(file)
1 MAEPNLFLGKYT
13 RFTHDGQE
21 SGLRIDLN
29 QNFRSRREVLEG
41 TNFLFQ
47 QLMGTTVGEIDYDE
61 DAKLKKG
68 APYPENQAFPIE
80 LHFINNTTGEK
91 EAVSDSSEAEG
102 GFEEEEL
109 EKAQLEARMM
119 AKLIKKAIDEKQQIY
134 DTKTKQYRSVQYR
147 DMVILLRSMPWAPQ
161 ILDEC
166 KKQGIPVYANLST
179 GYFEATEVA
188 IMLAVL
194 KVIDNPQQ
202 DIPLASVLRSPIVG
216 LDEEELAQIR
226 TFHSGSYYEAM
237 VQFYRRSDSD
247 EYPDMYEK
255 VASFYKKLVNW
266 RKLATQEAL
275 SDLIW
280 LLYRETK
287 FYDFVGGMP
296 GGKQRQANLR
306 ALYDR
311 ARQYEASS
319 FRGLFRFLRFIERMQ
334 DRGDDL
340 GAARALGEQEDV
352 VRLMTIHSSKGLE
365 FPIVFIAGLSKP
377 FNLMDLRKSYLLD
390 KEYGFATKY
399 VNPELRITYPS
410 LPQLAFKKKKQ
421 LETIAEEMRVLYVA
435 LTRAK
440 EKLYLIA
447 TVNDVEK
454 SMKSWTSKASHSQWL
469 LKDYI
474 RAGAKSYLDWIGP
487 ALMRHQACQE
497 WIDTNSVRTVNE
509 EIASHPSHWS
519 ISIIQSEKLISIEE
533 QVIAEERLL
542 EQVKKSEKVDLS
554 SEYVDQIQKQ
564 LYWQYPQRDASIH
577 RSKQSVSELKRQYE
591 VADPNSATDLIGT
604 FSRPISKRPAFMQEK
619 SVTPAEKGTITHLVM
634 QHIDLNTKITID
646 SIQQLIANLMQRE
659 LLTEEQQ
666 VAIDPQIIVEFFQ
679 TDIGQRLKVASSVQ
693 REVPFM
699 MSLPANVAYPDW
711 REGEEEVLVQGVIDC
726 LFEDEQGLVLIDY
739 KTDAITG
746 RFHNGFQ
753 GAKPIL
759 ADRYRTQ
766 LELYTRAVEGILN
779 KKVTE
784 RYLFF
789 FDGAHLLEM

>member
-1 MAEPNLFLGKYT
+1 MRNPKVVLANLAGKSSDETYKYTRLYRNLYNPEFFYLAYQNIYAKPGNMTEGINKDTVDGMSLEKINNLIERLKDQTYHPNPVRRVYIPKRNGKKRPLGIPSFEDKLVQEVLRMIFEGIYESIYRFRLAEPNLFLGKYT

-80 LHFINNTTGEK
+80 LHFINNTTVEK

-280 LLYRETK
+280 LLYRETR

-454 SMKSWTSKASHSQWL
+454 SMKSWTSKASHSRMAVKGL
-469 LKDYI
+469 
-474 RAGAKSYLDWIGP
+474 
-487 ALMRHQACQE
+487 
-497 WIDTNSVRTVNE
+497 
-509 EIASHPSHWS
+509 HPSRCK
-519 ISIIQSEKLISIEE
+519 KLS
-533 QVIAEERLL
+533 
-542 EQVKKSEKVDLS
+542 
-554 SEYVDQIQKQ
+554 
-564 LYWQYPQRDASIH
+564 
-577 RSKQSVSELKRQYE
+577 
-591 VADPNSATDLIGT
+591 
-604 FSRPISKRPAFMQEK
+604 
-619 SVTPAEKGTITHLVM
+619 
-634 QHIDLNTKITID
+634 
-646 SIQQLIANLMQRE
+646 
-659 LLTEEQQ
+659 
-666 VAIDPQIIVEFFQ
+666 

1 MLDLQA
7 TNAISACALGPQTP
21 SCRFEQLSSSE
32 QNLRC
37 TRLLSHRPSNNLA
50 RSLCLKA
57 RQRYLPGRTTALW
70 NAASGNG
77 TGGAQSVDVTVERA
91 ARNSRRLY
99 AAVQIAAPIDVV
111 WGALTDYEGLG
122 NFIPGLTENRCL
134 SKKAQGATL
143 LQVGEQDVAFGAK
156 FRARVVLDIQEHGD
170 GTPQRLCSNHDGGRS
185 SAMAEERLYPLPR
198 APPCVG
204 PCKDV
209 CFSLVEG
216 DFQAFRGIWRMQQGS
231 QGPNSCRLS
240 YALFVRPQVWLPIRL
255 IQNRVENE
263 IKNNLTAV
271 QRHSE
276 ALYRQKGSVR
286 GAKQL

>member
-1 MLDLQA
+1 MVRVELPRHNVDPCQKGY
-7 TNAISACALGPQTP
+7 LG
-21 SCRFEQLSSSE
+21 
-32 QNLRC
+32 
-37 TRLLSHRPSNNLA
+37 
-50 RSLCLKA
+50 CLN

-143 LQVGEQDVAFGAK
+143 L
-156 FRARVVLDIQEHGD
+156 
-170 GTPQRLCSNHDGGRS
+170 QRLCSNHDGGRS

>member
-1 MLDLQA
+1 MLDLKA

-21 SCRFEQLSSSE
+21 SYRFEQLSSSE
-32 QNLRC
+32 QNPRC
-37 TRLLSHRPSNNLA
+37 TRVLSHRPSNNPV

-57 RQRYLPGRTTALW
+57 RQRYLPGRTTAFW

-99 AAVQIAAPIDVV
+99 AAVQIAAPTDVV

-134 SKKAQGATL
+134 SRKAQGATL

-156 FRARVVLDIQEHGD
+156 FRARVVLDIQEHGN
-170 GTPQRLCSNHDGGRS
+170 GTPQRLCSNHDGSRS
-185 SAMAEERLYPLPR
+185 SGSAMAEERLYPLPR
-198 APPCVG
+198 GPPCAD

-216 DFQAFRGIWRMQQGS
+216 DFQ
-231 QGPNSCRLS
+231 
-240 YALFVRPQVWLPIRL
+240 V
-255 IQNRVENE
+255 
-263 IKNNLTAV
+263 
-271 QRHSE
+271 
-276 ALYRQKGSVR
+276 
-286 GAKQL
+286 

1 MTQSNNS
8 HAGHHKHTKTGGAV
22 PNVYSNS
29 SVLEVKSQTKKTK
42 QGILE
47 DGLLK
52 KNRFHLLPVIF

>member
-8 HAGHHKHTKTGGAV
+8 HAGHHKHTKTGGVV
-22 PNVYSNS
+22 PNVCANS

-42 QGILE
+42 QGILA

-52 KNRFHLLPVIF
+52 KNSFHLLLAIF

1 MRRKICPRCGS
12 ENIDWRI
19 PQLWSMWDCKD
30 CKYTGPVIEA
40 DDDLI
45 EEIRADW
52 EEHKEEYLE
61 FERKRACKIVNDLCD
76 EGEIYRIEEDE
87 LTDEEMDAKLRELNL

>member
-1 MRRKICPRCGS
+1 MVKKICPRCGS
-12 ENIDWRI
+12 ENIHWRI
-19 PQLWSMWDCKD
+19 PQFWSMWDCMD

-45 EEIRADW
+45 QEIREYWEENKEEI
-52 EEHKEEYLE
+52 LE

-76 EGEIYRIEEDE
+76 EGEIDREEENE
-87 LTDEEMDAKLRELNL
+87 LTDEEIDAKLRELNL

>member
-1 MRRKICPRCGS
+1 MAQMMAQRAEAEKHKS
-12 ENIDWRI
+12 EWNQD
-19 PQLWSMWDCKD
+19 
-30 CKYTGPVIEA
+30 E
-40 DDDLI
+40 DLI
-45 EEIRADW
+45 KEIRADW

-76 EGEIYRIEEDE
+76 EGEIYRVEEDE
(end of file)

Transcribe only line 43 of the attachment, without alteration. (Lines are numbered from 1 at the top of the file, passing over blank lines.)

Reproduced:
421 LETIAEEMRVLYVA